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Checkbiotech: Poplars long for zinc
Posted by: Prof. Dr. M. Raupp (IP Logged)
Date: August 26, 2005 08:01AM ; ;

Heavy metals inhibit diverse sites of several metabolic pathways and thus
are toxic for plants when occurring at high concentrations. Plant species
that tolerate greater concentrations of pollutants in soil can be used to
clean the environment, a characteristic referred to as phytoremediation.
Poplars are now proposed as efficient cleaners of soil containing high
concentrations of zinc, August 2005 by Katharina Schoebi, Checkbiotech.

High concentrations of heavy metals, such as zinc, are toxic for plants.
However, a plant with the right characteristics can extract zinc out of the
soil, thereby cleaning the environment. The efficiency of phytoremediation
depends largely on the plant?s ability to escape deleterious concentrations
of the toxic form of the pollutant and the active oxygen species that might
be generated in the stressed tissue.

Poplar plants are good candidates for phytoremediation purposes because they
have fast growth rates and produce a large biomass. Their extensive root
system ensures an efficient uptake of the soil water containing the
pollutants. Once the poplars have taken up the zinc, the loss via
transpiration is improbable. However, the zinc may be lost due to falling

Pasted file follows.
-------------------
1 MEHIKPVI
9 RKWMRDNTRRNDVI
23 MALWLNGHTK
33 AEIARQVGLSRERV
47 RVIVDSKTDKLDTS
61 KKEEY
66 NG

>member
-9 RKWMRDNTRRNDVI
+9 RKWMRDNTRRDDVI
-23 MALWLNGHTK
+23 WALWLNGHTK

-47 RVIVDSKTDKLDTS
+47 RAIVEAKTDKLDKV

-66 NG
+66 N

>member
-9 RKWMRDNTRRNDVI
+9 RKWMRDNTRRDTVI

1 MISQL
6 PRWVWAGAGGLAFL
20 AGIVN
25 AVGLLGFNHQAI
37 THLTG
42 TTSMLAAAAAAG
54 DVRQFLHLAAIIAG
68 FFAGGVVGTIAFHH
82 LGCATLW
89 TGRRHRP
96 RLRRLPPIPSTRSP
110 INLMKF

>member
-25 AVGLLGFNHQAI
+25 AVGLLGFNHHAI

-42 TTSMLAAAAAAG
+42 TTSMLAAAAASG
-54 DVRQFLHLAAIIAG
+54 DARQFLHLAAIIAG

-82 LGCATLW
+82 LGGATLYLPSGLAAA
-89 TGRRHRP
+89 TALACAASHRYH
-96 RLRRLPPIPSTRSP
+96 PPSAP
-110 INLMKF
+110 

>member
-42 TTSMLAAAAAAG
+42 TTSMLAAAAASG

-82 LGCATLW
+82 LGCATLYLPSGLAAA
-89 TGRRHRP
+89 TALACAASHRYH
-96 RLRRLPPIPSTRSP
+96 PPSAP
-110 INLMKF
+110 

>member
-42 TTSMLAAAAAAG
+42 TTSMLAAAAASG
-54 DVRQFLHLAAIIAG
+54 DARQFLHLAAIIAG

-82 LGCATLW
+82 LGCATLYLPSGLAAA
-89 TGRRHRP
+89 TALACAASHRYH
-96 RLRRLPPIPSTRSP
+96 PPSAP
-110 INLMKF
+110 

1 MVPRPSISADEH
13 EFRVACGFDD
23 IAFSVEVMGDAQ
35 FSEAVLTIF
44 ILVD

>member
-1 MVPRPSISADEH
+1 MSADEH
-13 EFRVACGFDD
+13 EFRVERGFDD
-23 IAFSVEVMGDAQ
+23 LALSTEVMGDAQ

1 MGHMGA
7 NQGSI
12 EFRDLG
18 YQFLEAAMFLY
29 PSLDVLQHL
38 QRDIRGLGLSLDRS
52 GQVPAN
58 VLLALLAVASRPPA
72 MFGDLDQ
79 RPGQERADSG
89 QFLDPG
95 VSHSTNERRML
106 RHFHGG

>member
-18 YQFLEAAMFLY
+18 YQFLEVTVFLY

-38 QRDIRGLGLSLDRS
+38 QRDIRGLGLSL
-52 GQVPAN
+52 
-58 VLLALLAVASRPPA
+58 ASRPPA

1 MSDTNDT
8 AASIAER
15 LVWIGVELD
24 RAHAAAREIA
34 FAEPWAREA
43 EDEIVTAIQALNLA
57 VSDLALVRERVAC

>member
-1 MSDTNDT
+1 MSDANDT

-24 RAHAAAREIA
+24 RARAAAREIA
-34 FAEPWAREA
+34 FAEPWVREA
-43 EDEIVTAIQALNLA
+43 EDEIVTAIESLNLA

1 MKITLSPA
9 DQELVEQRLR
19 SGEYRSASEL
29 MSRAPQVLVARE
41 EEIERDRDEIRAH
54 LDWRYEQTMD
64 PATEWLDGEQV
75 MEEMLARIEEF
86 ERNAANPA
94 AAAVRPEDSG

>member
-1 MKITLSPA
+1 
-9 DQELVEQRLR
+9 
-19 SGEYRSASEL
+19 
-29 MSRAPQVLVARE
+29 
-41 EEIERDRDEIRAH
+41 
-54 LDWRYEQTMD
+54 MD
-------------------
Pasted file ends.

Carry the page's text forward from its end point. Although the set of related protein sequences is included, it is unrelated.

leaves, especially in autumn. By collecting and afterwards incinerating
them, the contaminated biomass is abolished and the trees can be used for
several cycles of decontamination.

When the poplars finally are cut down, their wood may be used for paper,
matches or other products, which allows for a maximum utilization of the
cleansing trees. A further advantage is, that the genome of poplars has
recently been sequenced, which increases how fast breeding and selection of
the right clones can occur.

Several inorganic pollutants ? including heavy metals, such as cadmium,
mercury, and zinc ? can be taken up by poplars. Yet, the heavy metal
tolerance of the trees is restricted, because they can only remediate a
given amount. Genetic engineering of poplars, however, can significantly
increase their remediative capacity.

Poplar plants with an increased amount of an enzyme called
?-glutamylcysteine-synthetase (?-ECS), which is pivotal for the biosynthesis
of glutathione, take up more cadmium than naturally growing poplars.
Glutathione protects the cell against oxidative stress caused by
environmental factors and also plays a role in heavy metal detoxification in

An additional enzyme known as glutathione S-transferase isoenzyme (GST) is
responsible for the reactions between glutathione and several substances not
belonging to the organism. Thus, GST plays a crucial role in the degradation
of toxic substances.

With regards to the poplar?s reaction to toxic concentrations of the metal
zinc, however, only little is known. Dr. Tamas Komives from the Plant
Protection Institute at the Hungarian Academy of Sciences in Budapest and
his colleagues have now examined the stress reactions of different poplar
lines to zinc. They published their results in the journal Environment

In their experiment, the researchers used two transgenic poplar lines
(Populus canescens) that significantly overproduced the amount of ?-ECS. The
researchers cut little discs from the poplar leaves and put them into